Dear sweet Lord deliver me from this fucking agony; rain forty days and wash these jerks from my life.

Mindfulness and shadows of the psyche

Posted in Philosophy, psychology by Lachlan R. Dale on May 17, 2014

(c) James Jean

On the importance of mindfulness

The human mind is a strange thing. The degree to which we are consciously aware-of, and involved-in the activities that make up our daily life can vary immensely.

For instance, some tasks can occupy our minds so completely that we can lose perception of time and awareness of our surroundings. This is the experience of ‘flow’; a psychological state observed by ‎Mihaly Csikszentmihalyi that represents the height of creative/mental immersion in an activity. This is the peak experience of a performing musician, or creating artist – a highly desirable and enjoyable state, and a testament to the joy of purposeful, conscious focus.

Alternatively, we can undertake other tasks in a purely automatic sense. Consider the experience of being lost in wandering thought while you undertake a mindless activity like brushing your teeth or walking to work.

It is as if we possess a robot that can take over our body to perform menial tasks. The robot is infinitely useful in some respects; it is able to provide us psychological relief from uninteresting or repeated activities. The risk is that, left unchecked, the robot can take over tasks that you would like to be (or should be) fully immersed in. You can see this in people whose have lost the ability to take joy in music or nature or family; their familiarity with something disables their conscious enjoyment, and their engagement becomes automated.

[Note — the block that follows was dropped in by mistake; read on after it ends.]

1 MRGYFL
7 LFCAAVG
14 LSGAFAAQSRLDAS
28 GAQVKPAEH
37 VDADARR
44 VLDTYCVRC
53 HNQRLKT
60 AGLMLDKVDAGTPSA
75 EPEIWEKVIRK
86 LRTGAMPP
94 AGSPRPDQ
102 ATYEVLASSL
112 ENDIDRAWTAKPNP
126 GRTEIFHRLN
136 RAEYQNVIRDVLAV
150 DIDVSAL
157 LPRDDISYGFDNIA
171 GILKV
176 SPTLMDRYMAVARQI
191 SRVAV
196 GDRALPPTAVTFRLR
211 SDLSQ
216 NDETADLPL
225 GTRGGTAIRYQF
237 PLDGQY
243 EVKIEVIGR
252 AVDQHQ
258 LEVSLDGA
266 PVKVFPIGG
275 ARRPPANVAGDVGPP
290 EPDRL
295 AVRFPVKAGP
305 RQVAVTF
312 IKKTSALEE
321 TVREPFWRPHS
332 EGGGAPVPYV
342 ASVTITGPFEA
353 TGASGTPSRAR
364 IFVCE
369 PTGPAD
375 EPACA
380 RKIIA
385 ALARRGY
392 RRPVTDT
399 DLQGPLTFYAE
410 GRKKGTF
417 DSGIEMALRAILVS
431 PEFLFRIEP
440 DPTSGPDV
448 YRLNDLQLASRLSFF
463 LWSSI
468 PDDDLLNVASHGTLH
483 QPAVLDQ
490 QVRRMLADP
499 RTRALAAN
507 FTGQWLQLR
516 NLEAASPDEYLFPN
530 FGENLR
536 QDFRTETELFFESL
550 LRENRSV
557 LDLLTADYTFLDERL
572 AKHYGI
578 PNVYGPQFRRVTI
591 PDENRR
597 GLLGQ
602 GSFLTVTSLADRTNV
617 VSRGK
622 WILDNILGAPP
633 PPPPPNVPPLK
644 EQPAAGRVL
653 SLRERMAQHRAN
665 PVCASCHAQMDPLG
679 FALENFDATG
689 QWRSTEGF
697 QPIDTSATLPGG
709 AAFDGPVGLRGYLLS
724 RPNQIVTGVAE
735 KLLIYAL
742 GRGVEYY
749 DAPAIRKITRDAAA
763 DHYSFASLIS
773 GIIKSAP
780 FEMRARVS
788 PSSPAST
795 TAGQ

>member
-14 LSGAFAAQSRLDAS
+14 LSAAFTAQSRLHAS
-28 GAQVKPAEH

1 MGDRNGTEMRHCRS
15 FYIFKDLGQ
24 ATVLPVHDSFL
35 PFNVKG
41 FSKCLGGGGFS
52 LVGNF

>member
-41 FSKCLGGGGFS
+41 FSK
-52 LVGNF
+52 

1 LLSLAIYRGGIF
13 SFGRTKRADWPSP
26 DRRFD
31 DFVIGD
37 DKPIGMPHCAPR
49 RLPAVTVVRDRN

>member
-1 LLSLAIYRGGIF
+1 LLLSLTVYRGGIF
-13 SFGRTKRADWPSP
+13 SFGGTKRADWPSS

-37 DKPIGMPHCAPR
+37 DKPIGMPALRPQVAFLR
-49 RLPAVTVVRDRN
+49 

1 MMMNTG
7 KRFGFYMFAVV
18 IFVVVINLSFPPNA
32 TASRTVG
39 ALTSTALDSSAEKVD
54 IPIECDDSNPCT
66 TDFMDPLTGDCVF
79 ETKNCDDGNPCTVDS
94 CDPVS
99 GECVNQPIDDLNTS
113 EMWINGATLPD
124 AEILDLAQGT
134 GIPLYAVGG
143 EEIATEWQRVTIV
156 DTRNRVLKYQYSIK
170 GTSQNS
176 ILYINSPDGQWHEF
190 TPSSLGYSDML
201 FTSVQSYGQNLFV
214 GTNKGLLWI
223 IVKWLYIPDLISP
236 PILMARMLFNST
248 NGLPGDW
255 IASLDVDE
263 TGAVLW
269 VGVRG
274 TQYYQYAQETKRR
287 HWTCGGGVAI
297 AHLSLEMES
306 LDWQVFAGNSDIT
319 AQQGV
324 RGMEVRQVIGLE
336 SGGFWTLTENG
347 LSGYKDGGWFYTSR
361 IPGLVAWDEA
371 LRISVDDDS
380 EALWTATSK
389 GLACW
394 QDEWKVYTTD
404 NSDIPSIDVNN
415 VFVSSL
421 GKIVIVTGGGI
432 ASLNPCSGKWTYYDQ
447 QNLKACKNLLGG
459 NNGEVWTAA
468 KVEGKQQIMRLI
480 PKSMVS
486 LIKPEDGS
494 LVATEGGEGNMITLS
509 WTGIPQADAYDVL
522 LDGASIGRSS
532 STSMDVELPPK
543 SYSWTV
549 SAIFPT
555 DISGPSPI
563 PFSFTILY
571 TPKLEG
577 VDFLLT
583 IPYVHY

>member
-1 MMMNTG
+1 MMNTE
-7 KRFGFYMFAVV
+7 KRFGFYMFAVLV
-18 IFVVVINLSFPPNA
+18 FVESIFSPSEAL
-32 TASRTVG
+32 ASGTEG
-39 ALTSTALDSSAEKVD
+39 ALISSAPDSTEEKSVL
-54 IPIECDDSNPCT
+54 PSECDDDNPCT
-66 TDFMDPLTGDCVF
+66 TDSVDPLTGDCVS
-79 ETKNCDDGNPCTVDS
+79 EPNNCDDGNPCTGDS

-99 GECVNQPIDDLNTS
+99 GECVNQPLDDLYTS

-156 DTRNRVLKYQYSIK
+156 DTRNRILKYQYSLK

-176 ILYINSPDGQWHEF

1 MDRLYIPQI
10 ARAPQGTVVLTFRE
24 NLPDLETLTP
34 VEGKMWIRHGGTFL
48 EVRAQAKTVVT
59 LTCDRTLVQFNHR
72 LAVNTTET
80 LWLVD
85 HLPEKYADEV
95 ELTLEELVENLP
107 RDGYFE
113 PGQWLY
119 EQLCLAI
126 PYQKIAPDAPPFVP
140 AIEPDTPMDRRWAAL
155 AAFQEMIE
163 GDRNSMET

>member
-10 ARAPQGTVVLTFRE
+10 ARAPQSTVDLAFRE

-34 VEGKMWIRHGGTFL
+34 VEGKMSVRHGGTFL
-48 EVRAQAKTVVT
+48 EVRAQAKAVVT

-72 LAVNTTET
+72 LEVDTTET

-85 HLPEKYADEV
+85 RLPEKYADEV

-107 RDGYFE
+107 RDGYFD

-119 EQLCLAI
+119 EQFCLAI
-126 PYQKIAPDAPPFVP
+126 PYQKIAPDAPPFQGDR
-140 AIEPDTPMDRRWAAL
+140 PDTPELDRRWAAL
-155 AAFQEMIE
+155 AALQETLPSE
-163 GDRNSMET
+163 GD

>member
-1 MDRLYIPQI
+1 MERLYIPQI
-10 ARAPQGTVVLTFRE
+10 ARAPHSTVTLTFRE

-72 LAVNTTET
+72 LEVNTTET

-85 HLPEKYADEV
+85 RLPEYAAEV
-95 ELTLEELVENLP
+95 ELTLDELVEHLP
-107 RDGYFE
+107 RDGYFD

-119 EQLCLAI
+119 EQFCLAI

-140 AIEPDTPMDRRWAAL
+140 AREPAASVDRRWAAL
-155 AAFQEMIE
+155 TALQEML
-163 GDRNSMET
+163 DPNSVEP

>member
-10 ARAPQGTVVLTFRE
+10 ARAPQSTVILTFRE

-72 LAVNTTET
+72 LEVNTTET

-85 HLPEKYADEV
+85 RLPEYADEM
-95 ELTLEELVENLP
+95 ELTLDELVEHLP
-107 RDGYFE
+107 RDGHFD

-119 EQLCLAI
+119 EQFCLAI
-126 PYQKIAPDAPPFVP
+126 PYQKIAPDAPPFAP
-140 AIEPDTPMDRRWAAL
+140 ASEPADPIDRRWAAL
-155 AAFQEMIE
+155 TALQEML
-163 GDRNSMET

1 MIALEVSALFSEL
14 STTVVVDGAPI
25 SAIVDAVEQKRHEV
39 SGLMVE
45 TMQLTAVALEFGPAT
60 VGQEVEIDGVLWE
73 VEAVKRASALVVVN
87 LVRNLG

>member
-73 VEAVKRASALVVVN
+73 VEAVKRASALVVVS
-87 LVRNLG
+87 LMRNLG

The real concern is that, should this condition develop to a sufficient degree, we could tune out of some of the seminal, joyous experiences of being human. I shudder to think of where this could lead — to an individual’s complete disconnection with the human race? The inability to feel empathy? To depression, existential woe and suicide? (I wrote about this nightmare scenario in ‘The Delusion of Separateness‘, which tries to understand nihilism as disconnection from the universe.)

How can we stop this robot from taking over and sucking the joy out of certain activities in our life? Well, we must monitor the robot, and influence or disable it when we want to increase our focused awareness on a task. The key here is mindfulness, which can loosely be explained as possessing an awareness of your psychological state, and being attentive to the world around you.

Mindfulness has been described as “being in the moment” – a state whereby the ‘robot’ is disabled to such an extent that we increase our receptivity to everyday reality, and are able to see the world with all the wonderment and intensity of a child. This capacity the poet values above all others, and represents the extreme end of a spectrum stretched between cold disconnection and overwhelming embrace of the universe.

This sort of self-reflection and awareness is highly valued by psychologists and many schools of Buddhism – and it’s easy to see why. By watching our thoughts we can better understand our shifts in mood; our psychological triggers; our strength or flaws in personality and habit; and give us a more accurate conception of how we appear and relate to other human beings. Through practise we can learn to de-escalate or avoid negative states of mind, and work towards gaining mastery over the self and our life.

In short, the training of self- and world-consciousness is a key to self-betterment, and to a more fulfilling life.

Sometimes I find myself wondering what level of self-awareness can be attributed to the ‘average’ human being and what the cost to society could be. I assume the average level of would be rather slight; and this is certainly no minor manner.